logo

Against Monopoly

defending the right to innovate

Monopoly corrupts. Absolute monopoly corrupts absolutely.





Copyright Notice: We don't think much of copyright, so you can do what you want with the content on this blog. Of course we are hungry for publicity, so we would be pleased if you avoided plagiarism and gave us credit for what we have written. We encourage you not to impose copyright restrictions on your "derivative" works, but we won't try to stop you. For the legally or statist minded, you can consider yourself subject to a Creative Commons Attribution License.


back

Books Vanishing from Kindles

David Pogue of the New York Times reports:
This morning, hundreds of Amazon Kindle owners awoke to discover that books by a certain famous author had mysteriously disappeared from their e-book readers. These were books that they had bought and paid -- for thought they owned.

But no, apparently the publisher changed its mind about offering an electronic edition, and apparently Amazon, whose business lives and dies by publisher happiness, caved. It electronically deleted all books by this author from people's Kindles and credited their accounts for the price.

This is ugly for all kinds of reasons. Amazon says that this sort of thing is "rare," but that it can happen at all is unsettling; we've been taught to believe that e-books are, you know, just like books, only better. Already, we've learned that they're not really like books, in that once we're finished reading them, we can't resell or even donate them. But now we learn that all sales may not even be final.

As one of my readers noted, it's like Barnes & Noble sneaking into our homes in the middle of the night, taking some books that we've been reading off our nightstands, and leaving us a check on the coffee table.

You want to know the best part? The juicy, plump, dripping irony?

The author who was the victim of this Big Brotherish plot was none other than George Orwell. And the books were "1984" and "Animal Farm."

Scary.


Comments

Ugly indeed. At least, in this case, the readers received a refund. But it still leaves a bad taste behind.

What is depressing from this incident, is that it is another example where the copyright holders believe that they have unlimited rights and the consumer has NO rights. Therefore, with impunity, the copyright holder is "entitled" to do anything, at any time, and for whatever reason. I guess this is another case of Orwell's "We are all equal, but some are more equal that others."

Fortunately, George Orwell is out of copyright in Australia and freely available on the web at http://ebooks.adelaide.edu.au/o/orwell/george/ .

The two lessons here: buy an e-book that does not maintain rights to steal your content, never pay for content you don't end up controlling.

Electrons are ephemeral...books can last forever.

Submit Comment

Blog Post

Name:

Email (optional):

Your Humanity:

Prove you are human by retyping the anti-spam code.
For example if the code is unodosthreefour,
type 1234 in the textbox below.

Anti-spam Code
UnoZeroZeroUno:


Post



   

Most Recent Comments

The right to rub smooth using a hardened steel tool with ridges Finally got around to looking at the comments, sorry for delay... Replying to Stephan: I'm sorry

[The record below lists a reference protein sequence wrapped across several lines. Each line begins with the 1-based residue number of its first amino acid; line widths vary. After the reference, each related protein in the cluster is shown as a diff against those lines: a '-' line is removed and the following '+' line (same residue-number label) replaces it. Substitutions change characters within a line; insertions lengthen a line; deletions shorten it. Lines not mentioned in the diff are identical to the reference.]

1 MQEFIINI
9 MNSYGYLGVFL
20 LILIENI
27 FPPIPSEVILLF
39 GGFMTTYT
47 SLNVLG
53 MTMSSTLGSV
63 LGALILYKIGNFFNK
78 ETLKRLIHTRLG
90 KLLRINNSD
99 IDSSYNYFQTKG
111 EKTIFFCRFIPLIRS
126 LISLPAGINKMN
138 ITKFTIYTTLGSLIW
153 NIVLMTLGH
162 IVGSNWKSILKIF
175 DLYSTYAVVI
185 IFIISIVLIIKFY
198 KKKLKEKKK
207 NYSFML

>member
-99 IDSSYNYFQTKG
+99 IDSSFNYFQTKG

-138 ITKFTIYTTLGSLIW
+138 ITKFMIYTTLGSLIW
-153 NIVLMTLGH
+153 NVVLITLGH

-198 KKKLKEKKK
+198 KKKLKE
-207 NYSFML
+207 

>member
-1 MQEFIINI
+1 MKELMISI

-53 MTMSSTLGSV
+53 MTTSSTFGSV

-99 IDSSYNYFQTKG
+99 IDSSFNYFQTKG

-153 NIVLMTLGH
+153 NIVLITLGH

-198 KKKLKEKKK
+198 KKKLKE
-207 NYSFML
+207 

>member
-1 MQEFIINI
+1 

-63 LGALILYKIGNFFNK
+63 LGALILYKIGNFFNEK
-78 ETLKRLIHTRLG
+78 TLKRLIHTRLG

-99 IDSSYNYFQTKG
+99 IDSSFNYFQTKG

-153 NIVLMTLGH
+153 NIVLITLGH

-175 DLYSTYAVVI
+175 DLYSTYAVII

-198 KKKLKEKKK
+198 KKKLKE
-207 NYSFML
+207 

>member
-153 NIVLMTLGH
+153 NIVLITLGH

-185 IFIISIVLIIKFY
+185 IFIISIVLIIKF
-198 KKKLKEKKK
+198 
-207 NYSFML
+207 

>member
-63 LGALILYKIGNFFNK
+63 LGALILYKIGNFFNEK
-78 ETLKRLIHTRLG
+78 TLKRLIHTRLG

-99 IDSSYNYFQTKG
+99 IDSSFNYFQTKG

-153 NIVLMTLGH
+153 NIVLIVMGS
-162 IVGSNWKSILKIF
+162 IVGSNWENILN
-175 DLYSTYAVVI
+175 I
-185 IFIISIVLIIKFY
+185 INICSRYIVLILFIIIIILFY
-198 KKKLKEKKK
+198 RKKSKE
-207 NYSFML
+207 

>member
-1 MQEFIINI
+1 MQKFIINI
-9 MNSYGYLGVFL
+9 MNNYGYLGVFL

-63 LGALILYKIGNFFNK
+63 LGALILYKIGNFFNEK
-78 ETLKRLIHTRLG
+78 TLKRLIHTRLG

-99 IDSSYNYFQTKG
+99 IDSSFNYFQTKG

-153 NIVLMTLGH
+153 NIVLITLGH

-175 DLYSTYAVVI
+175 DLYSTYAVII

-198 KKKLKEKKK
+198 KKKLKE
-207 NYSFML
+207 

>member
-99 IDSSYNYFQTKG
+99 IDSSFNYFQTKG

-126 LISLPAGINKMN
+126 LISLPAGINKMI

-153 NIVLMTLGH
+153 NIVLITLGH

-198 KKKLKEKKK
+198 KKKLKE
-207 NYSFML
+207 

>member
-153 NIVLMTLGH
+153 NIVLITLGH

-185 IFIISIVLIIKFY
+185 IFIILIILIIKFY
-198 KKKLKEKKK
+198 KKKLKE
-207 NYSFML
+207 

Let's See: Pallas, Pan, Patents, Persephone, Perses, Poseidon, Prometheus... Seems like a kinda bizarre proposal to me. We just need to abolish the patent system, not replace

The right to rub smooth using a hardened steel tool with ridges I'm a bit confused by this--even if "hired to invent" went away, that would just change the default

Do we need a law? @ Alexander Baker: So basically, if I copy parts of 'Titus Andronicus' to a webpage without

Do we need a law? The issue is whether the crime is punished not who punishes it. If somebody robs our house we do

Do we need a law? 1. Plagiarism most certainly is illegal, it is called "copyright infringement". One very famous

Yet another proof of the inutility of copyright. The 9/11 Commission report cost $15,000,000 to produce, not counting the salaries of the authors.

WKRP In Cincinnati - Requiem For A Masterpiece P.S. The link to Amazon's WKRP product page:

WKRP In Cincinnati - Requiem For A Masterpiece Hopefully some very good news. Shout! Factory is releasing the entire series of WKRP in Cincinnati,

What's copywritable? Go fish in court. @ Anonymous: You misunderstood my intent. I was actually trying to point out a huge but basic

Rights Violations Aren't the Only Bads I hear that nonsense from pro-IP people all the

Intellectual Property Fosters Corporate Concentration Yeah, I see the discouragement of working on a patented device all the time. Great examples

Music without copyright Hundreds of businessmen are looking for premium quality article distribution services that can be

Les patent trolls ne sont pas toujours des officines

Les patent trolls ne sont pas toujours des officines

Patent Lawyers Who Don't Toe the Line Should Be Punished! Moreover "the single most destructive force to innovation is patents". We'd like to unite with you

Bonfire of the Missalettes!

Does the decline in total factor productivity explain the drop in innovation? So, if our patent system was "broken," TFP of durable goods should have dropped. Conversely, since

Does the decline in total factor productivity explain the drop in innovation? I wondered about TFP, because I had heard that TFP was increasing. Apparently, it depends on who

Music without copyright I do agree with all the ideas you have presented in your post. They are very convincing and will